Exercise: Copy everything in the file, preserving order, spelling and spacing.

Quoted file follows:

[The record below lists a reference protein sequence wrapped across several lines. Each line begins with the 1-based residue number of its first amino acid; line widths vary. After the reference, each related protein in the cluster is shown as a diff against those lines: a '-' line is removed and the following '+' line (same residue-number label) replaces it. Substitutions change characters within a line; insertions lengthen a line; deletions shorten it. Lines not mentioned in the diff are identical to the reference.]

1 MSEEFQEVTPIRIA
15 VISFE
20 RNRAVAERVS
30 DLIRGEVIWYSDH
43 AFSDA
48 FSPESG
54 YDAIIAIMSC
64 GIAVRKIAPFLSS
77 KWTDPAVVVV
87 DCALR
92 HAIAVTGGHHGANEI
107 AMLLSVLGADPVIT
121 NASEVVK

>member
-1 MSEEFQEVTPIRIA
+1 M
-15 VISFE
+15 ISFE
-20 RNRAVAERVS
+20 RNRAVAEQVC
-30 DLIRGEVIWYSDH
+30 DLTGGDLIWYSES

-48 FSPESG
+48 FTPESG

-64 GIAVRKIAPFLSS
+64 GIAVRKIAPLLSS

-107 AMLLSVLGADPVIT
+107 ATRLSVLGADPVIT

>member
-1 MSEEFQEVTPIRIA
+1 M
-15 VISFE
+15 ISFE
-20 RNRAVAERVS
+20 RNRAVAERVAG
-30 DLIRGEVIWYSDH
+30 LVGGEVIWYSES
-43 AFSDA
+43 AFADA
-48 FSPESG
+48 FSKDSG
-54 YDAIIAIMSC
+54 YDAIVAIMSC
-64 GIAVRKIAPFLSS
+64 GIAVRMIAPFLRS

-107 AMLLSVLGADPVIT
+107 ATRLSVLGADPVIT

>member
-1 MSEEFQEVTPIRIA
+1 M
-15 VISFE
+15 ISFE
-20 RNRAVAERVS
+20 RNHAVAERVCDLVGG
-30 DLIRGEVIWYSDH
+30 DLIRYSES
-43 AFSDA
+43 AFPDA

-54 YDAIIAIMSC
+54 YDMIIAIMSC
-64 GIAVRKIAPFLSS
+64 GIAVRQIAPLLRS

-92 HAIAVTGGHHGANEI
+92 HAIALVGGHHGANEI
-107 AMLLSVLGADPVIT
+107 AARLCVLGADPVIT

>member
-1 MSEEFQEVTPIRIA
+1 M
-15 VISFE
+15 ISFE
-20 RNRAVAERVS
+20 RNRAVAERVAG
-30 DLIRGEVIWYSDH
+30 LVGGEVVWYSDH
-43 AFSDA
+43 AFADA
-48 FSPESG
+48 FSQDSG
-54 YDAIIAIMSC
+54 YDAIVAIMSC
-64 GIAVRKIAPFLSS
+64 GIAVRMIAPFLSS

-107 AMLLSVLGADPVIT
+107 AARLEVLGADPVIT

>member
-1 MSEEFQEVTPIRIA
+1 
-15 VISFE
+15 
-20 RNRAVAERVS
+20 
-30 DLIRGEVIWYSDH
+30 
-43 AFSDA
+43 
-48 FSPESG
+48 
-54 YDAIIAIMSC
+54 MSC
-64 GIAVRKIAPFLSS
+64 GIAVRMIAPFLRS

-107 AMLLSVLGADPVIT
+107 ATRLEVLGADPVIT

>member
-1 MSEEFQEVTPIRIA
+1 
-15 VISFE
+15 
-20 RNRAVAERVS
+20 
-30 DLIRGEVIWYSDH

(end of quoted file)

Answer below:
[The record below lists a reference protein sequence wrapped across several lines. Each line begins with the 1-based residue number of its first amino acid; line widths vary. After the reference, each related protein in the cluster is shown as a diff against those lines: a '-' line is removed and the following '+' line (same residue-number label) replaces it. Substitutions change characters within a line; insertions lengthen a line; deletions shorten it. Lines not mentioned in the diff are identical to the reference.]

1 MSEEFQEVTPIRIA
15 VISFE
20 RNRAVAERVS
30 DLIRGEVIWYSDH
43 AFSDA
48 FSPESG
54 YDAIIAIMSC
64 GIAVRKIAPFLSS
77 KWTDPAVVVV
87 DCALR
92 HAIAVTGGHHGANEI
107 AMLLSVLGADPVIT
121 NASEVVK

>member
-1 MSEEFQEVTPIRIA
+1 M
-15 VISFE
+15 ISFE
-20 RNRAVAERVS
+20 RNRAVAEQVC
-30 DLIRGEVIWYSDH
+30 DLTGGDLIWYSES

-48 FSPESG
+48 FTPESG

-64 GIAVRKIAPFLSS
+64 GIAVRKIAPLLSS

-107 AMLLSVLGADPVIT
+107 ATRLSVLGADPVIT

>member
-1 MSEEFQEVTPIRIA
+1 M
-15 VISFE
+15 ISFE
-20 RNRAVAERVS
+20 RNRAVAERVAG
-30 DLIRGEVIWYSDH
+30 LVGGEVIWYSES
-43 AFSDA
+43 AFADA
-48 FSPESG
+48 FSKDSG
-54 YDAIIAIMSC
+54 YDAIVAIMSC
-64 GIAVRKIAPFLSS
+64 GIAVRMIAPFLRS

-107 AMLLSVLGADPVIT
+107 ATRLSVLGADPVIT

>member
-1 MSEEFQEVTPIRIA
+1 M
-15 VISFE
+15 ISFE
-20 RNRAVAERVS
+20 RNHAVAERVCDLVGG
-30 DLIRGEVIWYSDH
+30 DLIRYSES
-43 AFSDA
+43 AFPDA

-54 YDAIIAIMSC
+54 YDMIIAIMSC
-64 GIAVRKIAPFLSS
+64 GIAVRQIAPLLRS

-92 HAIAVTGGHHGANEI
+92 HAIALVGGHHGANEI
-107 AMLLSVLGADPVIT
+107 AARLCVLGADPVIT

>member
-1 MSEEFQEVTPIRIA
+1 M
-15 VISFE
+15 ISFE
-20 RNRAVAERVS
+20 RNRAVAERVAG
-30 DLIRGEVIWYSDH
+30 LVGGEVVWYSDH
-43 AFSDA
+43 AFADA
-48 FSPESG
+48 FSQDSG
-54 YDAIIAIMSC
+54 YDAIVAIMSC
-64 GIAVRKIAPFLSS
+64 GIAVRMIAPFLSS

-107 AMLLSVLGADPVIT
+107 AARLEVLGADPVIT

>member
-1 MSEEFQEVTPIRIA
+1 
-15 VISFE
+15 
-20 RNRAVAERVS
+20 
-30 DLIRGEVIWYSDH
+30 
-43 AFSDA
+43 
-48 FSPESG
+48 
-54 YDAIIAIMSC
+54 MSC
-64 GIAVRKIAPFLSS
+64 GIAVRMIAPFLRS

-107 AMLLSVLGADPVIT
+107 ATRLEVLGADPVIT

>member
-1 MSEEFQEVTPIRIA
+1 
-15 VISFE
+15 
-20 RNRAVAERVS
+20 
-30 DLIRGEVIWYSDH